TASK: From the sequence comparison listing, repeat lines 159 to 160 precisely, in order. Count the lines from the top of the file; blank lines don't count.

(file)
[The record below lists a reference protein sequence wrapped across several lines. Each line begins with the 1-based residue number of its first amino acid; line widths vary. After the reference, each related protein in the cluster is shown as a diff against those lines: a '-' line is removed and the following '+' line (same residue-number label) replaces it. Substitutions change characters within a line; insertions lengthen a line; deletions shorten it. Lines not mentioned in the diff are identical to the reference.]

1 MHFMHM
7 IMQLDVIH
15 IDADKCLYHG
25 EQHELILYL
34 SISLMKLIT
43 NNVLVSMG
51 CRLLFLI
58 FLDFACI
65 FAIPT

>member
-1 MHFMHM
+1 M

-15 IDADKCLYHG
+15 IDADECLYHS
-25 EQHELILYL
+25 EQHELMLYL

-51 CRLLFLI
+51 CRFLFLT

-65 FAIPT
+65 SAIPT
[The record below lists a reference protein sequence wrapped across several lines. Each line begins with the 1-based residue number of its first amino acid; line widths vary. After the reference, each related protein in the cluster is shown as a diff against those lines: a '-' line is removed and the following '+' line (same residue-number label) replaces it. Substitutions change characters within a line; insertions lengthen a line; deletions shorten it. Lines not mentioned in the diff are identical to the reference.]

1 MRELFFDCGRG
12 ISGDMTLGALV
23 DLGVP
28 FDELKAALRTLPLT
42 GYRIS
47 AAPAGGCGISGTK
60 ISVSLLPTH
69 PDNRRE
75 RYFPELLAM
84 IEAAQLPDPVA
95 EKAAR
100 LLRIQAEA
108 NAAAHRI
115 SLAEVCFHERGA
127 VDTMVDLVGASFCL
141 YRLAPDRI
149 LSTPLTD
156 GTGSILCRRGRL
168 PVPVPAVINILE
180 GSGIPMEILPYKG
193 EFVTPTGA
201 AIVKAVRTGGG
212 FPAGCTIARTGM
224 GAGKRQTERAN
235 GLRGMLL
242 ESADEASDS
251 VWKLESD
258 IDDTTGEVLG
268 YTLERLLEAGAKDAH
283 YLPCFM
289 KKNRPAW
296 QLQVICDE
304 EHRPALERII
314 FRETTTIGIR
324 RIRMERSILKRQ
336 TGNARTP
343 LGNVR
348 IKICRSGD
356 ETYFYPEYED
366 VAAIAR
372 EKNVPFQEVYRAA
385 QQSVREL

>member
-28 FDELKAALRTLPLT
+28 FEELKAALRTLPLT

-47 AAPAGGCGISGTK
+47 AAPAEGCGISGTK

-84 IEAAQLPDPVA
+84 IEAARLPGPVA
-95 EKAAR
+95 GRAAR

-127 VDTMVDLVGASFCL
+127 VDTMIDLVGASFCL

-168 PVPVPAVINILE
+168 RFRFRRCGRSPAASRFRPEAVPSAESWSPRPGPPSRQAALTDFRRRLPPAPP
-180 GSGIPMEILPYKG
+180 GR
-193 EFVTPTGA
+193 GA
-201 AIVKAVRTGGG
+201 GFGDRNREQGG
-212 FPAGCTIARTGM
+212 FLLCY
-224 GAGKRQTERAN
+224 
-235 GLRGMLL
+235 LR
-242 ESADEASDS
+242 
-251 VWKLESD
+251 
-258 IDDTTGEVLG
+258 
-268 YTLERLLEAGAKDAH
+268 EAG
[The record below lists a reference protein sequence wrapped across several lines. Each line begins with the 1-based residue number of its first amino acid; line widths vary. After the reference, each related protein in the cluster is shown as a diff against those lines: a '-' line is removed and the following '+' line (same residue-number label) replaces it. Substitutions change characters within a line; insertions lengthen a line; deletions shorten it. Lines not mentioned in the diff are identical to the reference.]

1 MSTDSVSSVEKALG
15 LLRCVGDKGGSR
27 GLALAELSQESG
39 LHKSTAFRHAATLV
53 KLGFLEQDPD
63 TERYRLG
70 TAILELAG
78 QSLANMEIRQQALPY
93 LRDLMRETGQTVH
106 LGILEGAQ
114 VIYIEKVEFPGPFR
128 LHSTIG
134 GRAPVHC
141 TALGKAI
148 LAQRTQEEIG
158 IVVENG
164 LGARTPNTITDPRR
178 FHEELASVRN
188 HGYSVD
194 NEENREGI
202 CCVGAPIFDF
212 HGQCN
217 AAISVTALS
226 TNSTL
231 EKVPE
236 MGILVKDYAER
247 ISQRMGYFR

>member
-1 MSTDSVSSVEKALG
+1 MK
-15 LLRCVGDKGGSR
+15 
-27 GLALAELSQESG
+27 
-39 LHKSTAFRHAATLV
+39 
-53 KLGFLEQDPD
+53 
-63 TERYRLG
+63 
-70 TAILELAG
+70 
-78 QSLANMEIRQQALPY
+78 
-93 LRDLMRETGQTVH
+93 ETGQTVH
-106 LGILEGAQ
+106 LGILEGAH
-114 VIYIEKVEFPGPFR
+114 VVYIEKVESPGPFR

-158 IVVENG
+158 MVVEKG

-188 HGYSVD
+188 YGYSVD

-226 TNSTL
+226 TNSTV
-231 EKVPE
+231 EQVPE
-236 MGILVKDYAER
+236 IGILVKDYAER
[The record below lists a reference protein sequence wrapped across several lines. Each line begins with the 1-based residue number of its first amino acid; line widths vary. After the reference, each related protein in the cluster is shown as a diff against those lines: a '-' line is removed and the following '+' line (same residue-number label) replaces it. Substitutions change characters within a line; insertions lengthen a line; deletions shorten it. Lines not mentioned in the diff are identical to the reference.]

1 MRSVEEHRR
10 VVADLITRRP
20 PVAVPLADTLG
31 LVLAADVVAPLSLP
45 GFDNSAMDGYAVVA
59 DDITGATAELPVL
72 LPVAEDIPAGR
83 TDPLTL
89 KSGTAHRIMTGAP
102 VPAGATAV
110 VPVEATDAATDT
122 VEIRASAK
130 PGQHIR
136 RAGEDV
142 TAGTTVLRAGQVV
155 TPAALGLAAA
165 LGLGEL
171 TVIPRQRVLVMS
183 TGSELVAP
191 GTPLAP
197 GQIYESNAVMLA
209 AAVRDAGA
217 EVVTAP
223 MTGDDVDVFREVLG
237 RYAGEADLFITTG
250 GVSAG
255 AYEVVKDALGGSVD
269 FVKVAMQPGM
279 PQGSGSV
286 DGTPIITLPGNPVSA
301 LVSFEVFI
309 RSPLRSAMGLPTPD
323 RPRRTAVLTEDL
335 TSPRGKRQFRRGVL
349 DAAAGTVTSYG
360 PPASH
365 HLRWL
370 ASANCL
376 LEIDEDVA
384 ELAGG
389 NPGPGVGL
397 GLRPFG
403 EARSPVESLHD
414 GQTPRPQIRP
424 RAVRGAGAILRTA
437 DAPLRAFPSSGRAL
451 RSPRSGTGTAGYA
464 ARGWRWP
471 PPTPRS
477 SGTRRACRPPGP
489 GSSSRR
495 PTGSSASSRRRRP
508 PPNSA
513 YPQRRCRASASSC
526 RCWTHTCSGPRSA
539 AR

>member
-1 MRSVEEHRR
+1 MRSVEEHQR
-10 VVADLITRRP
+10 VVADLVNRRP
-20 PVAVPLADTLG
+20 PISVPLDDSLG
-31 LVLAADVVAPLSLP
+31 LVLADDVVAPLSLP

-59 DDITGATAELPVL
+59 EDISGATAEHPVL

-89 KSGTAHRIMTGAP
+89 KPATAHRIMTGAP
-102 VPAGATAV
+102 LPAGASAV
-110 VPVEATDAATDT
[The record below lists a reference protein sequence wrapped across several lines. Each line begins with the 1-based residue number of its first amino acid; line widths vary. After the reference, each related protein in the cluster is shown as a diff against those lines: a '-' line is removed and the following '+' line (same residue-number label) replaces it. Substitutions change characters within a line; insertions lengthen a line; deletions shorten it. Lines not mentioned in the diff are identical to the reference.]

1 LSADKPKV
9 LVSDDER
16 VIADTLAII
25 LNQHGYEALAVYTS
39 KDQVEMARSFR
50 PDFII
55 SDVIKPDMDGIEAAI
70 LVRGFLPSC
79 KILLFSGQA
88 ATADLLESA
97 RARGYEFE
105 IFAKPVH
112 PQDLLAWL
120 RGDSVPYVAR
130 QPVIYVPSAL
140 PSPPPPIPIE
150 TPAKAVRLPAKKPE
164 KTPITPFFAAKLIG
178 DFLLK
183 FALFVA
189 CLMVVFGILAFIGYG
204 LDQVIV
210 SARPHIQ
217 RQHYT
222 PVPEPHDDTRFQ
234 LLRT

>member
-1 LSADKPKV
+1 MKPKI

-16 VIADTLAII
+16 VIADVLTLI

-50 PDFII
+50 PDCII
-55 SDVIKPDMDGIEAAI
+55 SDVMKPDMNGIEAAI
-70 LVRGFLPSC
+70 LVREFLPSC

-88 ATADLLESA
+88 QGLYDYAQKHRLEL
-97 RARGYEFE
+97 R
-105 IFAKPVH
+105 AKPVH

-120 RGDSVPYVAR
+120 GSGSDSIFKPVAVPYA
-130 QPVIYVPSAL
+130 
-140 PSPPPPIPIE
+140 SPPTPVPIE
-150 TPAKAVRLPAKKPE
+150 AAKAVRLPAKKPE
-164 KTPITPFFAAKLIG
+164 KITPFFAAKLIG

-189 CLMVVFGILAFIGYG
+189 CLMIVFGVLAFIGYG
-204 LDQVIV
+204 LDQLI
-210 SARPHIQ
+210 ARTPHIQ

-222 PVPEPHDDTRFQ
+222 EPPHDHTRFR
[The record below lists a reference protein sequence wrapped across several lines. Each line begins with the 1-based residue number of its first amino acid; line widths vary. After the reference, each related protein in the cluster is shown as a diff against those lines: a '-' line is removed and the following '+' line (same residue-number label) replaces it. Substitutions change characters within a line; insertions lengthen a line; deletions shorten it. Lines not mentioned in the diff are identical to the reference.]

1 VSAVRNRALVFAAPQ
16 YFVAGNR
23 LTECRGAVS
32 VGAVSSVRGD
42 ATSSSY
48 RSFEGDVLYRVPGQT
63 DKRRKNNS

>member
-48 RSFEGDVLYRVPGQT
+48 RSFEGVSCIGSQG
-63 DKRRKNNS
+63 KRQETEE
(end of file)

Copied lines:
[The record below lists a reference protein sequence wrapped across several lines. Each line begins with the 1-based residue number of its first amino acid; line widths vary. After the reference, each related protein in the cluster is shown as a diff against those lines: a '-' line is removed and the following '+' line (same residue-number label) replaces it. Substitutions change characters within a line; insertions lengthen a line; deletions shorten it. Lines not mentioned in the diff are identical to the reference.]

1 MRSVEEHRR